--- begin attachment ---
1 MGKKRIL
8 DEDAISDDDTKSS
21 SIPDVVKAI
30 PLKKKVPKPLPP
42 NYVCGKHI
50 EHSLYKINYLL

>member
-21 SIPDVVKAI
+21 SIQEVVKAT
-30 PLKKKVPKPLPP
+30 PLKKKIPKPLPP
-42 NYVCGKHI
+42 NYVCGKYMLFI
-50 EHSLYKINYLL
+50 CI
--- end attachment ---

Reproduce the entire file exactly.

1 MGKKRIL
8 DEDAISDDDTKSS
21 SIPDVVKAI
30 PLKKKVPKPLPP
42 NYVCGKHI
50 EHSLYKINYLL

>member
-21 SIPDVVKAI
+21 SIQEVVKAT
-30 PLKKKVPKPLPP
+30 PLKKKIPKPLPP
-42 NYVCGKHI
+42 NYVCGKYMLFI
-50 EHSLYKINYLL
+50 CI